blue-willow-china-e1553458471561.jpegThe first known printing of the Willow pattern goes back to the mid 1800’s. Over the years the Willow Pattern Legend has been passed down from generation to generation. We had a guest a few years back who was ecstatic to see we used Blue Willow because as a child her father had worked at the Prince of Wales Hotel and she remembered it along with  the legend that her mother had told her about  the pattern on the plates. The legend goes like this….

 

The Legend of the Willow Plate

My Willow ware plate has a story,

Pictorial, painted in blue,

From the land of the tea and the tea-plant

And the little brown man with a queue.

What ever the food you serve, daughter

Romance enters into the feast,

If you only pay heed to the legend,

On the old china ware plate from the East.

Koong Shee was a mandarin’s daughter

And Chang was her lover, ah me,

For surely her father’s accountant

Might never wed pretty Koong Shee.

So Chang was expelled from the compound

The lovers’ alliance to break,

And pretty Koong Shee was imprisoned

In a little blue house  by the lake.

The doughty old mandarin reasoned

It was time that his daughter should wed,

And the groom of his choosing should banish

That silly romance from her head.

For years had great artists been stitching

In symbols the dress she should wear,

Her  headband of scarlet lay waiting,

She should ride in a gold wedding chair.

He was busily plotting and planning,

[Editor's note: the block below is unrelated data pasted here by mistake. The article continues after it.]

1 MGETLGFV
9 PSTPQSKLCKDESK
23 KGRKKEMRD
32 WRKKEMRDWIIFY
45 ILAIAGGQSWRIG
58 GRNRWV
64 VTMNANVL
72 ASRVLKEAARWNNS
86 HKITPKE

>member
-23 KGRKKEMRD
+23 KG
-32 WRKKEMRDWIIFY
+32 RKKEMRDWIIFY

When a message was brought him one day,

Young Chang had invaded the palace,

And taken his sweetheart away.

They were over the bridge when he saw them,

They were passing the  big willow tree,

And a boat at the edge of the water,

Stood waiting for Chang and Koong Shee.

The furious mandarin followed

The groom with revenge in his eyes,

But the little boat danced on the water

And traveled away with the prize.

But vengeance pursued to their shelter

And burned the pagoda, they say

From out of the flames rose the lovers,

A pair of doves winging away.

They flew toward the western heaven

The pretty Koong Shee and her Chang

Or so says the famous old legend

From the land of the Yangtse Kiang,

I wouldn’t be the one to deny it,

For the little  blue dove and her mate

Forever are flying together

Across my Willow ware plate.

Blue Willow Plate and Rhubarb Muffin
Blue Willow plate with our famous handmade rhubarb muffin topped with Saskatoon Berry Jam

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Crypt Lake Hike – Bucket List Item